2. To moisten the powder, add alcohol and/or water. The powder mixture should have a pasty consistency, which
can be molded into tablets (using tablet molds) and allowed to dry.
3. If the tab is a lozenge, flavoring, coloring, and coating may be added.
Preparing Lozenges (aka Troches):
Excipients:
- Hard lozenge base: API is contained in a base of sucrose or syrup
- Soft lozenge base: API is contained in a base of PEG
- Chewable lozenge base: API is contained in a base of glycerin or gelatin
- Flavoring agents and coloring agents can be added
1. Base is melted, mixed with API and excipients, placed into a mold, and allowed to cool back into a solid.
Lotions, Creams, and Ointments:
5 Ointments Types, Classified by Base:
1)
2)
3)
4)
5)
Oleaginous bases (oily/greasy)
Absorption bases
Water-in-oil (w/o) emulsion bases
Oil-in-water (o/w) emulsion bases
Water-soluble bases
Preparing Ointments:
1. Triturate powders well using a levigating agent. The levigating agent must be miscible with the base. Mix
powder into ointment base using geometric dilution.
2. Fusion method: some ointments will require heat to mix components together well. Always use lowest temp
possible. First, melt the ingredients with the highest melting point, then add the others in according to their
decreasing melting points. Otherwise, undesired chemical reactions could occur. A water bath used to heat
ointment components helps prevent over-heating.
Pastes: thickest ointments, used as protective barriers
Gels: semisolids interpenetrated by a liquid. Pluronic lecithin organogel (PLO gel – lipophilic base in water & alcohol
vehicle) is commonly used for transdermal drug delivery. Drugs are dissolved/suspended in the gel.
Preparing Suppositories:
Excipients:
- Suppository bases are either oil-soluble (oleaginous) or water-soluble
o Oleaginous bases: cocoa butter (aka Theobroma oil) & hydrogenated vegetable oils (palm, palm
kernel, coconut oils)
o Water-soluble bases: PEG & glycerinated gelatin
- Density factor of drug: the API will displace part of the base. If drug has same density as base, it will displace an
equal amt of volume. If drug’s density is greater, it will displace less. If drug’s density is lower, it will displace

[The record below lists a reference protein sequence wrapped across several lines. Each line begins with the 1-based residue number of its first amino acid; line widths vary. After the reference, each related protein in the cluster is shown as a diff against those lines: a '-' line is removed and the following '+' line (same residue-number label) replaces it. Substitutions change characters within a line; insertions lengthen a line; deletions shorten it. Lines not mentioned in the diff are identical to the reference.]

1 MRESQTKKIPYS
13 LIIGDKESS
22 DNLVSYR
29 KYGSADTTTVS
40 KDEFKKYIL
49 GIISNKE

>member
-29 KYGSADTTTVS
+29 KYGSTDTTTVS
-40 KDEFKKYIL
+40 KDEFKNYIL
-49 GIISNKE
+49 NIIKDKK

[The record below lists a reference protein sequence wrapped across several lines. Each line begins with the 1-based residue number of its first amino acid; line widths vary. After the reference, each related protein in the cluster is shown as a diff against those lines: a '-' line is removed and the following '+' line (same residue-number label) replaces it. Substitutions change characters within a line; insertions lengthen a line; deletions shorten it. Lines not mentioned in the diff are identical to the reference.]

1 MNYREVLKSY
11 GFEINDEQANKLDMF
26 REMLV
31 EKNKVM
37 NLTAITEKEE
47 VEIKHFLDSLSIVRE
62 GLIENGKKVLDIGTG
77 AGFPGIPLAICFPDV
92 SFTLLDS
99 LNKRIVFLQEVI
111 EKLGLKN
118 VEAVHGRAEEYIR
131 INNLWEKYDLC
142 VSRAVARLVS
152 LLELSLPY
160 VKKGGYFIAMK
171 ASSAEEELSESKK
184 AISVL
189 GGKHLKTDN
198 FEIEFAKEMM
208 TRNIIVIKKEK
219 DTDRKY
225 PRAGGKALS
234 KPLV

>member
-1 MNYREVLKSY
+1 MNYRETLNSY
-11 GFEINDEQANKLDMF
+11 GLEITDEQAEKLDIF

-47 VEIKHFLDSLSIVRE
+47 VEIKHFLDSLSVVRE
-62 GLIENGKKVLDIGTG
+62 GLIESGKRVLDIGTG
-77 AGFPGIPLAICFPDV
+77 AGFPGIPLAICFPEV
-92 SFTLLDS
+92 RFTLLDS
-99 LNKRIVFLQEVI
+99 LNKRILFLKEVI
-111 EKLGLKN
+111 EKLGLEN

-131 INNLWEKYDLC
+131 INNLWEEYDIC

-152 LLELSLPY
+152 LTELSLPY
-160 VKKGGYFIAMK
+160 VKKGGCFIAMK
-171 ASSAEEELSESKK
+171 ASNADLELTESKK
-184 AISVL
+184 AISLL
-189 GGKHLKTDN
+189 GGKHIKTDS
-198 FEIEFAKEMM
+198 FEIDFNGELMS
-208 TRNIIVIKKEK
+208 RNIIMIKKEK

more. To calculate the amount of base displaced, the density factor of the drug is needed.
- Lubricants (applied to mold to make suppositories easier to remove):
o Oleaginous bases: glycerin, propylene glycol
o Water-soluble bases: mineral oil, vegetable oil spray
- Note: suppositories bypass oral route, thereby avoiding first-pass metabolism
Vaginal Suppositories
Candida infections, dryness/vaginal pain, menopausal sx,
contraception (ex. OTC spermicides), hormone replacement
suppositories
Rectal Suppositories
Local condition: hemorrhoids, local infection, rectal pain, distal UC
Systemic infection: pain and fever in an NPO pt (ex. APAP
suppository)
Three Methods of Suppository Preparation:
1. Hand molding:
o uses unmelted cocoa butter base. Cocoa butter is not melted; it is grated and then mixed with drug in a
mortar & pestle or on a pill tile with a spatula. The mass is rolled into a cylinder, which is cut into
suppository-size pieces. A tip is formed on one end to insertion into butt easier.
2. Fusion molding:
o Base is gently heated, ingredients are added, and the mixing is poured into room temp molds, then left
to congeal. If base is poured into a cold mold, suppositories can crack. If suppository does not congeal,
the molds can be refrigerated. Disposable plastic molds can be used for molding. Often, the
suppositories are dispensed in the mold because suppositories are soft and easily damaged, so they are
stored in the mold (pt takes them home) until needed
3. (Cold) Compression molding: v. different from Fusion Molding, which does not like cold
o Pharmacist needs to know the weight of each mold and the drug’s density factor. The amount of base
required to fill each mold is calculated, the base is grated, mixed with the drug, and put into a cold
compression mold.
Preparing Emulsions (must utilize HLB #):
HLB #: used to describe how hydrophilic or lipophilic a surfactant is  used to choose the right surfactant (range: 0-20)
Agents with low HLB # (<10): more oil-soluble  used for w/o emulsions (bc oil would be the prominent phase, the
continuous/external phase)
- Pretend fat has an HLB of 0
Agents with high HLB # (>10): more water-soluble  used for o/w emulsions (bc water is the continuous/external
phase, aka there’s way more water in an o/w emulsion than there is oil)
- Pretend pure water has an HLB of 20
Two Methods of Emulsion Preparation:
Continental Gum Method (aka Dry Gum Method): 4 parts oil, 2 parts water, 1 part emulsifier (4 o: 2 w: 1 e)
1. Levigate the gum with oil, then add water all at once.
a. Emulsifier used: acacia or another gum-type emulsifier
2. Then shake the mixture to triturate until a cracking sound is heard and the mixture looks creamy white.
3. Add other ingredients by dissolving them first in solution, and QS with water to make the final volume.
4. Homogenize to make the emulsion uniform.
English Gum Method (aka Wet Gum Method): also 4 o: 2 w: 1 e with different preparation steps
1. Triturate the gum and water to form a mucilage, then add the oil slowly, while triturating to form the emulsion.
2. Finish the same way as in Dry Gum Method.